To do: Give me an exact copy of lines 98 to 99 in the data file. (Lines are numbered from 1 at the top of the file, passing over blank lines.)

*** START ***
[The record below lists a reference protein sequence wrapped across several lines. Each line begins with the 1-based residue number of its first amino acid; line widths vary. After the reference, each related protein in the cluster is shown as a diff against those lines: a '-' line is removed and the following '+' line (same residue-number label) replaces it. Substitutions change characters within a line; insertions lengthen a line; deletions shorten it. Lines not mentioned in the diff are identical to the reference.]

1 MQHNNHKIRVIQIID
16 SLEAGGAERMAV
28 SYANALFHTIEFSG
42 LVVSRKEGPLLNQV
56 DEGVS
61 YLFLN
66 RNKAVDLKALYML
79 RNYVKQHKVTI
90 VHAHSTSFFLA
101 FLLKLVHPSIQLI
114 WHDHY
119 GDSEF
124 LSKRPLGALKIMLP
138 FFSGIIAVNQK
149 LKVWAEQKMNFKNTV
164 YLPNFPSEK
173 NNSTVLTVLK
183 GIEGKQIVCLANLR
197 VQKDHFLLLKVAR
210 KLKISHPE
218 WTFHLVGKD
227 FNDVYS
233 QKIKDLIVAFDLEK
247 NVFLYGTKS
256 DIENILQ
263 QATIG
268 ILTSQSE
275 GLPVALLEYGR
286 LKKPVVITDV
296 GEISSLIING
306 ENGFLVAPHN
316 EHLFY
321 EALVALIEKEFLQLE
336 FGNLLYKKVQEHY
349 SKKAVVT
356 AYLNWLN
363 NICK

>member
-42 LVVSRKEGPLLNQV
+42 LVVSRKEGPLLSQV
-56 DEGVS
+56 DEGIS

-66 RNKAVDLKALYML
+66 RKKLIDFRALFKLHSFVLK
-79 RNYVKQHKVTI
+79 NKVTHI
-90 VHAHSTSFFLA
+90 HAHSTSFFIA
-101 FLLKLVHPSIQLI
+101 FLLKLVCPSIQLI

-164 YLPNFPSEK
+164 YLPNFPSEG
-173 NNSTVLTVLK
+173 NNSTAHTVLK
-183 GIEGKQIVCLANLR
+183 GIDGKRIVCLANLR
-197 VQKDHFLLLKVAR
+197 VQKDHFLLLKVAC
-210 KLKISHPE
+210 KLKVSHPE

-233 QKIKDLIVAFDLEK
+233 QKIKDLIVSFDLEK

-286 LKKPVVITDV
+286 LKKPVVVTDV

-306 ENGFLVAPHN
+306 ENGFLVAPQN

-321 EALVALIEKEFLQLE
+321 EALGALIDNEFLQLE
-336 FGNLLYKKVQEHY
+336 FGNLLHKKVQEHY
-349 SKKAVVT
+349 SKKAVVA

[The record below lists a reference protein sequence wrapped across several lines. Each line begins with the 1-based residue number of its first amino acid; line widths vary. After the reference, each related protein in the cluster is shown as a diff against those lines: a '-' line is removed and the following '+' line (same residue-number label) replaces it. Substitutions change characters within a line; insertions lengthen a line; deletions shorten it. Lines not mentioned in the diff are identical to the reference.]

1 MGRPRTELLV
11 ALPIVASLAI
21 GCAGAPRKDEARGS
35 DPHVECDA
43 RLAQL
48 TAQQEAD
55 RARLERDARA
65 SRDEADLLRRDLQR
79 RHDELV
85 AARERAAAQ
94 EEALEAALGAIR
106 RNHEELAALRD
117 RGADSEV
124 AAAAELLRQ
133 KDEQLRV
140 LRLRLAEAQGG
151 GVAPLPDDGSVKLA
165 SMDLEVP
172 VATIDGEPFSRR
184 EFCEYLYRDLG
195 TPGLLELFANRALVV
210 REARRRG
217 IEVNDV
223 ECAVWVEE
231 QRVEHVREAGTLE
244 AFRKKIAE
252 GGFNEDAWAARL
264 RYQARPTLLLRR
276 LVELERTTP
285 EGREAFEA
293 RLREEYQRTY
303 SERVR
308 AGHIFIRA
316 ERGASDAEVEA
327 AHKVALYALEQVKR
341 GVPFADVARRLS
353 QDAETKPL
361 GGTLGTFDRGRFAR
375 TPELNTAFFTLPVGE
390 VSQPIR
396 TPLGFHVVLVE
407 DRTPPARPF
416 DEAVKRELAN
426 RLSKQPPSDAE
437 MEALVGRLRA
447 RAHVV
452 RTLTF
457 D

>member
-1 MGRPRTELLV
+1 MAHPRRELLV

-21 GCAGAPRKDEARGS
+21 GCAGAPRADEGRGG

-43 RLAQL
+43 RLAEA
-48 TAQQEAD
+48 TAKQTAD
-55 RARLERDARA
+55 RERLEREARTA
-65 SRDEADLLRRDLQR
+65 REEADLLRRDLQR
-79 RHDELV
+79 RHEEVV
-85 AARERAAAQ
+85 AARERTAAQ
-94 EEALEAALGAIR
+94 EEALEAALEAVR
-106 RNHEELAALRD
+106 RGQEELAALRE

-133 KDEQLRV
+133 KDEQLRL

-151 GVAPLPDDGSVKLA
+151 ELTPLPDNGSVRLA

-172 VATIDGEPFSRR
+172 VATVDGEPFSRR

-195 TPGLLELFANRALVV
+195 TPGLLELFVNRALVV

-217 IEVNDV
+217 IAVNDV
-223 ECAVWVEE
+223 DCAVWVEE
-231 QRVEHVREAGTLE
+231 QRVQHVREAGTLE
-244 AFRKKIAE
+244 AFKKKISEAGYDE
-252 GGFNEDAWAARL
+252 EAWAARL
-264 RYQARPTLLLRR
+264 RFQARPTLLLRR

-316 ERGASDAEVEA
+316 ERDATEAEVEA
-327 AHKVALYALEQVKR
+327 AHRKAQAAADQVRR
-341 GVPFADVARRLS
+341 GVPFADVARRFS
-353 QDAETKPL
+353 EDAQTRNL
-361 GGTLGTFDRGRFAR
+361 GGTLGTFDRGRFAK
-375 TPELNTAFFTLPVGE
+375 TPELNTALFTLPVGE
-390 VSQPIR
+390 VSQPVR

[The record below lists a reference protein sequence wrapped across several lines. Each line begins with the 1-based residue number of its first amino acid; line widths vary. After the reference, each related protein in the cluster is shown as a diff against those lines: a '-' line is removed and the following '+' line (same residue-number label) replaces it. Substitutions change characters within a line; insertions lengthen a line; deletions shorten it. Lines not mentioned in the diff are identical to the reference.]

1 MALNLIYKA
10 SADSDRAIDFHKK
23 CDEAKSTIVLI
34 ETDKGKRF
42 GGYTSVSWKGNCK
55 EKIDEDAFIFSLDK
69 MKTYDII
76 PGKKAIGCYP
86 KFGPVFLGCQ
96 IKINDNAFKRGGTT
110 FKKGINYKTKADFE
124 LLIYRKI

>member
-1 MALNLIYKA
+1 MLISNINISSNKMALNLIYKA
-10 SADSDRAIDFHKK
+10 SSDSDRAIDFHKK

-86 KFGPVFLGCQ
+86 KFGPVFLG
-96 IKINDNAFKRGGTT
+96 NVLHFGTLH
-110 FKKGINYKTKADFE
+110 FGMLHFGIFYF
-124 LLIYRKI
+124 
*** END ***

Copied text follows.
223 ECAVWVEE
231 QRVEHVREAGTLE